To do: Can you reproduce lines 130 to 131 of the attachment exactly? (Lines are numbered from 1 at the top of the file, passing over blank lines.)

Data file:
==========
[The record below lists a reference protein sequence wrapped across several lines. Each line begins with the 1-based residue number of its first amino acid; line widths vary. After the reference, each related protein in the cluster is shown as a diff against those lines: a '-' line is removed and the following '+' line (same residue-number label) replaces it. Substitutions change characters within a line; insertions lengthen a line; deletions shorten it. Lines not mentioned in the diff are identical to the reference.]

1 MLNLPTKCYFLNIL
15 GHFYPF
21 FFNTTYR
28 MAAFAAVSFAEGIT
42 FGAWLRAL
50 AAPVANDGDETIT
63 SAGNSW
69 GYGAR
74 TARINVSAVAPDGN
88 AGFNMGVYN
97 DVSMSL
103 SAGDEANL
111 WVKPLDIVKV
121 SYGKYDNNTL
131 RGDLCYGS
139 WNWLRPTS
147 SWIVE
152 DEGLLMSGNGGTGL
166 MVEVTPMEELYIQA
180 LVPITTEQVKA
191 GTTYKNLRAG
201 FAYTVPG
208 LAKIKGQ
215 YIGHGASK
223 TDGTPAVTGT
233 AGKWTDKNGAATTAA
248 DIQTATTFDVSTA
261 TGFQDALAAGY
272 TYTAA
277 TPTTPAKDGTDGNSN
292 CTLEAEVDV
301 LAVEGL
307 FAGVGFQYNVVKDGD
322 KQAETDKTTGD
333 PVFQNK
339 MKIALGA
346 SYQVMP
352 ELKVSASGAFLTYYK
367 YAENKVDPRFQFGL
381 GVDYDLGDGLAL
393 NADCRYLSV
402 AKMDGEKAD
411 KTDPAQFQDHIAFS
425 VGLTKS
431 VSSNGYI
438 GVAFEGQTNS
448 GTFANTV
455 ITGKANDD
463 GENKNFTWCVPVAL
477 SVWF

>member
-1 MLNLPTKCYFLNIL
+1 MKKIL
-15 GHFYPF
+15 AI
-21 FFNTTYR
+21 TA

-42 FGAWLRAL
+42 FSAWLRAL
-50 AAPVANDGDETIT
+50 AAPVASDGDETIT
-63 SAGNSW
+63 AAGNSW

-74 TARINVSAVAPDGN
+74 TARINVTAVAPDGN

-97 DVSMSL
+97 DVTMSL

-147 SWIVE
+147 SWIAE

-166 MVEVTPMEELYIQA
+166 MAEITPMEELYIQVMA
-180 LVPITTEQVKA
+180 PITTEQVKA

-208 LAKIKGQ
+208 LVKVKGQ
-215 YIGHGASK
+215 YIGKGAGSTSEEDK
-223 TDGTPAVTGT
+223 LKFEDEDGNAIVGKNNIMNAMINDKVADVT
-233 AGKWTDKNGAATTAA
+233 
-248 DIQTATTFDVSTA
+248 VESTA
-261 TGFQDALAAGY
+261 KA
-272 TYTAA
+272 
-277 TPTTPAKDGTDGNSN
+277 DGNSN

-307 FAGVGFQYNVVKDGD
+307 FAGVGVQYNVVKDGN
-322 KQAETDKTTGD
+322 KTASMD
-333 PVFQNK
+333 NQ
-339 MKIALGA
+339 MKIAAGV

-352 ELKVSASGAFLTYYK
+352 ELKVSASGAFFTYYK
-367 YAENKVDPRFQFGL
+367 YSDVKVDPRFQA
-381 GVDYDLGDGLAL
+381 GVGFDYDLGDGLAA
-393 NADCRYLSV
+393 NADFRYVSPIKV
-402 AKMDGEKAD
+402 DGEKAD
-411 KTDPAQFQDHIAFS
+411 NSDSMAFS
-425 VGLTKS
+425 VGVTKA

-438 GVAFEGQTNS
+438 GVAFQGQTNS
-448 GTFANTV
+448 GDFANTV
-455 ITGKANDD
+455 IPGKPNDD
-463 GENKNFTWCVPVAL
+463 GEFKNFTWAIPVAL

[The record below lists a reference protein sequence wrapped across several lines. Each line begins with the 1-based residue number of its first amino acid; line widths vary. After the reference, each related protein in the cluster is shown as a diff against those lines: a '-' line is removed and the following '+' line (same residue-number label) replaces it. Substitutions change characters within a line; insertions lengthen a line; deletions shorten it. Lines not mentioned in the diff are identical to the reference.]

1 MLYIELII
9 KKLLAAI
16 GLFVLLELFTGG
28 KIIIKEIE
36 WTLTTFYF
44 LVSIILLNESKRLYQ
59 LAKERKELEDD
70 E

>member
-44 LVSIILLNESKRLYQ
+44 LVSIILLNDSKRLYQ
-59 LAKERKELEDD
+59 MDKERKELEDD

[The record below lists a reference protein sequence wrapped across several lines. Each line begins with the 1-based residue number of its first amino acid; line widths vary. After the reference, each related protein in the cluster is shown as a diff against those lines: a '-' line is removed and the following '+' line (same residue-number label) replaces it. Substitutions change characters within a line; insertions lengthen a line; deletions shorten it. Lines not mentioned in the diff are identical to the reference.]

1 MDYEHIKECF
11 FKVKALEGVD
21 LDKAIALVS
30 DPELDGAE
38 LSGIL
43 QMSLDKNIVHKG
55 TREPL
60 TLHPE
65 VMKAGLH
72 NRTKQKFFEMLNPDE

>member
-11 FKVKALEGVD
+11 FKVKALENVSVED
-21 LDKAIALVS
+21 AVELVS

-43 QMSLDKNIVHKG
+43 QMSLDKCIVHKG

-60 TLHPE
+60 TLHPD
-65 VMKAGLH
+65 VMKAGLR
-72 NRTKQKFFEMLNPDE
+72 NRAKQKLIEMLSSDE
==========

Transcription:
>member
-44 LVSIILLNESKRLYQ